Historian unearths unseen Sherlock Holmes story

Walter Elliot, 80, found the 1,300 word tale starring the famous sleuth in a collection of short stories written for a local bazaar. Picutre: SWNS

Walter Elliot, 80, found the 1,300 word tale starring the famous sleuth in a collection of short stories written for a local bazaar. Picutre: SWNS

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AN historian has unearthed the first unseen Sherlock Holmes story in over 80 years which Sir Arthur Conan Doyle wrote to help save a town bridge.

Walter Elliot, 80, found the 1,300 word tale starring the famous sleuth in a collection of short stories written for a local bazaar.

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The wooden bridge in the Scottish town of Selkirk was destroyed by the great flood of 1902 and locals organised a three-day event to raise funds for a new one in 1904.

As part of the event, organisers sold a collection of short stories by locals called “The Book o’ the Brig”.

The famed author - who loved visiting Selkirk and the surrounding area - contributed a tale before opening the final day.

Walter has now unearthed a copy of the book and spotted his story -’Sherlock Holmes: Discovering the Border Burghs and, by deduction, the Brig Bazaar’ .

He was given the 48-page pamphlet more than 50 years ago by a friend but more or less forgot about it until recently after he looked in the attic.

He was prompted to dig out the incredibly rare papers - tied together with string - and put it on display as part of an upcoming local pop-up museum.

It is believed the story - about Holmes deducing Watson is going on a trip to Selkirk - is the first unseen Holmes story by Doyle since the last was published over 80 years ago.

Great-grandfather Walter said: “It is written by Sir Arthur Conan Doyle about Holmes and Watson.

“In Selkirk there was a wooden bridge that was put up some time before it was flooded in 1902.

“The town didn’t have the money to replace it so they decided to have a bazaar to replace the bridge in 1904.

“They had various people to come and do things and just about everyone in the town did something.

“The local MPs and landowners and everyone in two days I think took in £560, which was quite some sum then.

“The Saturday was opened by Sir Arthur Conan Doyle. He had written a wee story about Sherlock Holmes and Watson and this was in the book.

“I can’t remember how much they raised but they wanted it to be a carriage bridge but they didn’t get quite enough for that, but they built an iron bridge and it’s still there today.

“He really must have thought enough of the town to come down and take part and contribute a story to the book. It’s a great little story.”

The great flood of 1902 washed away the Wood Brig crossing the Ettrick in the Scottish Borders.

To raise money to build a new bridge, the town organised a three-day bazaar in December 1904 and sold the booklet of contributed stories, called The Book o’ the Brig.

Conan Doyle came to Selkirk to open the festival’s last day and spoke about his story - a legendary local tale which has been passed down through the town’s residents since.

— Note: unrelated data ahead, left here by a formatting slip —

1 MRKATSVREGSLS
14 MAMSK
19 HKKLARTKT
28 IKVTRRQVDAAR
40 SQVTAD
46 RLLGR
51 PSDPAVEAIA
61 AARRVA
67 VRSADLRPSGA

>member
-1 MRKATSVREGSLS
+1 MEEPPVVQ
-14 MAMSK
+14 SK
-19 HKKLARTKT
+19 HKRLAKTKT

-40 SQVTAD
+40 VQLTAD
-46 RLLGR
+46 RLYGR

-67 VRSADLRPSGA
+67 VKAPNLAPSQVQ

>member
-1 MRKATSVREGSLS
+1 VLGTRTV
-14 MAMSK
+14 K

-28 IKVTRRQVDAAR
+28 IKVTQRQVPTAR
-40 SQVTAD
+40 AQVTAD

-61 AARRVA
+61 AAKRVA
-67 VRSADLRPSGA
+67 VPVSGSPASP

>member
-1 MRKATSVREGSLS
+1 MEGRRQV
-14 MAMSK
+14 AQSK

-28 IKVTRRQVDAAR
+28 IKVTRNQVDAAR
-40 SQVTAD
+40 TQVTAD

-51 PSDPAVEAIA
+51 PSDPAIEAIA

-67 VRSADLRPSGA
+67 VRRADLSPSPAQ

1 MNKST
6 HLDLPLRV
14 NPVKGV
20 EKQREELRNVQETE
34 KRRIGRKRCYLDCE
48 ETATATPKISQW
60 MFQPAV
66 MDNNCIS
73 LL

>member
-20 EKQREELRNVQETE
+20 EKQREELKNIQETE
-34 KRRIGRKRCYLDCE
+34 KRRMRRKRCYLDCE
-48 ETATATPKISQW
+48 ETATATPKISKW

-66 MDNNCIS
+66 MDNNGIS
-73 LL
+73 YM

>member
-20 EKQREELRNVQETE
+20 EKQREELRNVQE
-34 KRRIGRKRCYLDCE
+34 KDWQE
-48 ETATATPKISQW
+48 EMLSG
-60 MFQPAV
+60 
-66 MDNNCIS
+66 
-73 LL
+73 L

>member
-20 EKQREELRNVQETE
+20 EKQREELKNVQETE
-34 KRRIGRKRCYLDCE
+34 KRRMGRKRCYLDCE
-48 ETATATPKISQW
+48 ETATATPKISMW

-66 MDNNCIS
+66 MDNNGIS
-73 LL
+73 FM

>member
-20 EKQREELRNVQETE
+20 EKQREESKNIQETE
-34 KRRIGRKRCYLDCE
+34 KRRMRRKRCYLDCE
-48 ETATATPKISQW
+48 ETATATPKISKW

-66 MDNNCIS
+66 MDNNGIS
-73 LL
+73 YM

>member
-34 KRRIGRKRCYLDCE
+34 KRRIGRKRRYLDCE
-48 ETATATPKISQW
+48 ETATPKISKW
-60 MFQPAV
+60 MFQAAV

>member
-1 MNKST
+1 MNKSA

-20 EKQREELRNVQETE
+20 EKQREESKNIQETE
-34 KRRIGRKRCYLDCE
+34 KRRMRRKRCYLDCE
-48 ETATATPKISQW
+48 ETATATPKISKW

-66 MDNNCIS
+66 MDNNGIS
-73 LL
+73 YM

His 1,339 word tale starts with a newspaper editor dispatching a journalist to London to find ‘a word from Sherlock Holmes’ and Watson.

The writer finds the pair and watches them in conversation - as Holmes declares he’s going to Edinburgh to solve the “mysteries of the Secret Cabinet”.

He asks Watson if he’d like to go with him but when Watson says he can’t go Holmes sounds surprised and says he thought he was “going to the Border country”.

Watson then asks him how he knows that and Holmes, using his usual powers says it is a “matter of deduction”.

He says Watson had recently discussed politics of the north and had used a term ‘huz’ which is only found in a certain area of Scotland.

Holmes also says he heard Watson “crooning a weird song” which he must have read or heard while previously in Hawick, Scotland.

He says “later still the plot deepened” when Watson began “lilting” another local song and then showed knowledge of James IV.

Homes says the clues means Watson must be heading to either Hawick, Galashiels, or Selkirk.

He says he then “smoked a ton of tobacco” and spent the night in thought and worked out he was heading to Selkirk.

Watson then admits he is indeed “going to Selkirk in aide of a Bridge” and Holmes wishes him well on his journey.

The book - around ten inches long and three inches wide with a soft brown paper cover - contained stories from local people, as well as the famous author.

The back cover details a programme of events and proudly states “the famous litterateur” was due to open the day before the ladies orchestra performed and local piano recitals.

“It was a varied book with lots of bits and pieces and stories,” said Walter, a retired woodcutter and father-of-three.

“I have no idea how many they made and sold. I’ve had this book for about 40 or 50 years.I must have got it from a friend because I can’t remember buying it from anyone.

“Usually people would throw out these books or sell them off. It has been in my family for quite a while now.

“I have no idea if it has ever been published - I’ve never seen it. I’ve always been interested in history and my family has always passed on stories and I suppose this was one of the stories that was passed down.”

It wasn’t the last time Sir Conan Doyle visited the town, and he returned a few months later with a cricket team to play Selkirk.

In 1905 he gifted a now-lost Border league football trophy, called the Conan Doyle Cup, last won by Kelso in 1937-38.

A year later, Conan Doyle stood as a Unionist candidate for Westminster in the nearby Hawick Burghs constituency.

The booklet will be on show at the Cross Keys Selkirk Pop-up Community Museum from Saturday, along with Walter’s painting of the replaced bridge.

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